Pensacola city officials have agreed not to enforce a controversial ban on soliciting donations in the city’s downtown core until a federal lawsuit over the new law is resolved.

The law makes it illegal for anyone to ask for a donation, either verbally or by holding up a sign, within a roughly 40-block section of the city’s downtown. City council members narrowly approved the law earlier this month, and the ACLU of Florida filed suit days later on behalf of local nonprofit Food Not Bombs and two other individuals.

While the ordinance targets panhandlers specifically, its strict language also bars street performers and charities like The Salvation Army from seeking donations within the downtown area. ACLU attorneys have argued that the ban is an unconstitutional violation of free speech and due process rights.

Attorneys from the ACLU and Bondurant, Mixson & Elmore — the Atlanta-based lawfirm hired by the City of Pensacola — filed a joint brief in this week in U.S. District Court to record the agreement. As a result, a scheduled May 30 hearing has been cancelled.

“To avoid time and expense of litigating Plaintiffs’ motion, Defendants have stipulated that they will not enforce the Ordinance Section 8-1-28 as currently adopted unless: the Court issues an order dismissing Plaintiffs’ claims; the Court issues an order granting summary judgment in the City’s favor or otherwise enters judgment in the City’s favor; or Plaintiffs agree to withdraw their claims or otherwise to dismissal of their claims,” the filing reads.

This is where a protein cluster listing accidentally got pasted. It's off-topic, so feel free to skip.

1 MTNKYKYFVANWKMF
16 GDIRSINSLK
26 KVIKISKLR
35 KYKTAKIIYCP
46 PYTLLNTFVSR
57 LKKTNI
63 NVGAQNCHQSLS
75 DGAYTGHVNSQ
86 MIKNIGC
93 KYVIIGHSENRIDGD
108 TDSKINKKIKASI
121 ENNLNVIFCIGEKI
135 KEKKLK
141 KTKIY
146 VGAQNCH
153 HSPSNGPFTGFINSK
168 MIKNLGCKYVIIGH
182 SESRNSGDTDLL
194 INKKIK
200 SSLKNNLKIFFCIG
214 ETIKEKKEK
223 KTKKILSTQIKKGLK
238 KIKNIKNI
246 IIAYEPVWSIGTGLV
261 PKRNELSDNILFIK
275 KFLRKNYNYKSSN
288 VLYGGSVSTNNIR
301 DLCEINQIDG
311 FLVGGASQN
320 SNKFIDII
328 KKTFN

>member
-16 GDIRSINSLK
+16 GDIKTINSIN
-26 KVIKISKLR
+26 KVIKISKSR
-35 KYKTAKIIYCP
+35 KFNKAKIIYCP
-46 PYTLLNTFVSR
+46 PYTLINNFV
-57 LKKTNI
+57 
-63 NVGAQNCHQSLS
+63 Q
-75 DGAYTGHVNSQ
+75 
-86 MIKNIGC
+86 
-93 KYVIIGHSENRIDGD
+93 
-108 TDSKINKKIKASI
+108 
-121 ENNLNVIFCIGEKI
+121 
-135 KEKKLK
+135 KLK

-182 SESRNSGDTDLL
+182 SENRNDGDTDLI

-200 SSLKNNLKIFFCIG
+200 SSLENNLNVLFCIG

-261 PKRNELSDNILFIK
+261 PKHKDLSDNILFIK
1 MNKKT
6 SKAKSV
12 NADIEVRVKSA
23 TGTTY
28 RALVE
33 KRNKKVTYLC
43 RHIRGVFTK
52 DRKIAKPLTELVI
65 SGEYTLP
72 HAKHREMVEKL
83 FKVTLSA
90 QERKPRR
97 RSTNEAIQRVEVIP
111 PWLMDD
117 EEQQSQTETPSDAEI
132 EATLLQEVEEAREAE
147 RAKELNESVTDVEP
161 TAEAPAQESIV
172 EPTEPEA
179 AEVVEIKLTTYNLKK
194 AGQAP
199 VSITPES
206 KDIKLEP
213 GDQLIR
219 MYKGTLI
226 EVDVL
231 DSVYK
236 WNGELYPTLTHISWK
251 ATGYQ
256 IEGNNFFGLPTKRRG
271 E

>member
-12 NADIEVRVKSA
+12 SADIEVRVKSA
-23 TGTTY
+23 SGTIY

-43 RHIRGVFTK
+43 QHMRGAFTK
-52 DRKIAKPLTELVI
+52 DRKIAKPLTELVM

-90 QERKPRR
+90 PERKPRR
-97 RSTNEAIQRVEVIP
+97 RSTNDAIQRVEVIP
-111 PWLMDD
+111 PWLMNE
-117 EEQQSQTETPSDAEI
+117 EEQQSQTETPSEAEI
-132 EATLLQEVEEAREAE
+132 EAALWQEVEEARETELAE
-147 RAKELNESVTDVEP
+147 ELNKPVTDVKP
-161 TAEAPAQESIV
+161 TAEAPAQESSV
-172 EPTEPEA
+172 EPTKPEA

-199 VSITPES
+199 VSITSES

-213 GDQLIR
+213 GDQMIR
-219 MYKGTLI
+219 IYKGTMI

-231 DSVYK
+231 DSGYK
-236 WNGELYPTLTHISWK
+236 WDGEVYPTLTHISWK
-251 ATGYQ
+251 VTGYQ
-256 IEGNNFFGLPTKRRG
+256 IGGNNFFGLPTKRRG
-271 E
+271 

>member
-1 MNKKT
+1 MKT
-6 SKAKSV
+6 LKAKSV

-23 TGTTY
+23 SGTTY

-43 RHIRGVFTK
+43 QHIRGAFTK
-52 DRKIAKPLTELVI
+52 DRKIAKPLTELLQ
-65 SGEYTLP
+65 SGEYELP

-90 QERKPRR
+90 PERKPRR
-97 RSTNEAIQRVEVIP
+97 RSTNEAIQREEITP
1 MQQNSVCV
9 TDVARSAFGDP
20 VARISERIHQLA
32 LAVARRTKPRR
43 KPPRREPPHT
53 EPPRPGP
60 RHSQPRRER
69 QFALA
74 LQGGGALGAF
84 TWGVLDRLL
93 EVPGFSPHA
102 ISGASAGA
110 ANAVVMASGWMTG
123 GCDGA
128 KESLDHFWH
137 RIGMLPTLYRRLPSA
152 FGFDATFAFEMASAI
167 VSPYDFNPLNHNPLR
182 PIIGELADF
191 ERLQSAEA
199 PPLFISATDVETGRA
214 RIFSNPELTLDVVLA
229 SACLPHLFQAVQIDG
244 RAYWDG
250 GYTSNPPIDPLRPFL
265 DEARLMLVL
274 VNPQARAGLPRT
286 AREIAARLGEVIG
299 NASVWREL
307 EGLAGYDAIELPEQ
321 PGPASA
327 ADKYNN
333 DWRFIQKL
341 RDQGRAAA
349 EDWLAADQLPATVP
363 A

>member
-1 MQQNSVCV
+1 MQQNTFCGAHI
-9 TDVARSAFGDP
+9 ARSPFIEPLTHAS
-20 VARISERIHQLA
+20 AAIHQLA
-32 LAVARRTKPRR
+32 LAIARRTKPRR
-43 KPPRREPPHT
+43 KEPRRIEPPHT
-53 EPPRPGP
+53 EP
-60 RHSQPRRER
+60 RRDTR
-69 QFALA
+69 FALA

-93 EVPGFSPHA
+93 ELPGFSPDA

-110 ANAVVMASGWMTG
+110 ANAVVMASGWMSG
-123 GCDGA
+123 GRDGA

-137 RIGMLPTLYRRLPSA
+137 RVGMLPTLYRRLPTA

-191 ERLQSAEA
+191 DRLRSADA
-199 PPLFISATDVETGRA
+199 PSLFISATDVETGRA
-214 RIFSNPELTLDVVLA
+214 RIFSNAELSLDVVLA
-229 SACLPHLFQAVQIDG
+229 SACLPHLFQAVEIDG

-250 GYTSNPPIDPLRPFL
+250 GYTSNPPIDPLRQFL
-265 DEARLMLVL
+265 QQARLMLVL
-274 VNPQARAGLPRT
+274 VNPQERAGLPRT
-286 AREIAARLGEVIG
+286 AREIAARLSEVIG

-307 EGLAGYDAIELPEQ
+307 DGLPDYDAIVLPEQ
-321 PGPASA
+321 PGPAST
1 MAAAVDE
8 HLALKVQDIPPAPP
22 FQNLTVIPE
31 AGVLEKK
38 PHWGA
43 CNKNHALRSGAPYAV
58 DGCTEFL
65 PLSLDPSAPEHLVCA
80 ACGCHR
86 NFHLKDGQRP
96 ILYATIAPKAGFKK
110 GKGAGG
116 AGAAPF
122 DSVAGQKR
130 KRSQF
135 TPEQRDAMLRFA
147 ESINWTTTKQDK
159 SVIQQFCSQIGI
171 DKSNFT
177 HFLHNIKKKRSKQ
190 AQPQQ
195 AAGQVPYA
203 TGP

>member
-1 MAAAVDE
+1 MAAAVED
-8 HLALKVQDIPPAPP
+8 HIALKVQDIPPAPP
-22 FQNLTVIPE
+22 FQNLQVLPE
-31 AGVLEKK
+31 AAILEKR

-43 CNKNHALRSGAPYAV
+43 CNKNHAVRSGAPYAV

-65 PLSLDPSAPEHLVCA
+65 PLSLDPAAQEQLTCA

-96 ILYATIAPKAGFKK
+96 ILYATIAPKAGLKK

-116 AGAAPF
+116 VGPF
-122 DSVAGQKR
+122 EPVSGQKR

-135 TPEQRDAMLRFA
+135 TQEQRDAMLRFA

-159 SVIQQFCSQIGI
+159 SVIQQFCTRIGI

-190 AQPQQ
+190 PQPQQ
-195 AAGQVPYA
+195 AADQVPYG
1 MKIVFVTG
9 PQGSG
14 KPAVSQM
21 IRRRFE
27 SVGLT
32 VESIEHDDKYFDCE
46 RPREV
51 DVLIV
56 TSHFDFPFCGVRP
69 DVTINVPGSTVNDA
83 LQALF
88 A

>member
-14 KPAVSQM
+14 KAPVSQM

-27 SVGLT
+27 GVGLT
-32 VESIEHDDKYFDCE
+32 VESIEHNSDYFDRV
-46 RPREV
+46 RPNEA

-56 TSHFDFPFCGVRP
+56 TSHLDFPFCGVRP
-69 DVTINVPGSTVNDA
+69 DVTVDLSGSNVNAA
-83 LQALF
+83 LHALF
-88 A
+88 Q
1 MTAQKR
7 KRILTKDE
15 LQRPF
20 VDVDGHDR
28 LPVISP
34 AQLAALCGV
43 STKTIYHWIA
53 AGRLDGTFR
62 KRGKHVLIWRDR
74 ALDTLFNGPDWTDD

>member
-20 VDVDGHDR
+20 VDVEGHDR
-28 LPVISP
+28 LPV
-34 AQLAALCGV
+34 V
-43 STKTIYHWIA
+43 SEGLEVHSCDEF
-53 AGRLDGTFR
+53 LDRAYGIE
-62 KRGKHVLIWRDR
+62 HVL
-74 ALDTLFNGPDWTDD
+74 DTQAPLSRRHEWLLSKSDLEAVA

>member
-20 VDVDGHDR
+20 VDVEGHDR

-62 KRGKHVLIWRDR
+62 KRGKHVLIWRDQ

The ACLU has successfully overturned similar anti-panhandling laws in other states and is currently involved in legal challenges to similar ordinances in Cleveland, Ohio and Belton, Mo.

Here’s a full copy of the joint motion filed by the ACLU and City of Pensacola attorneys this week:



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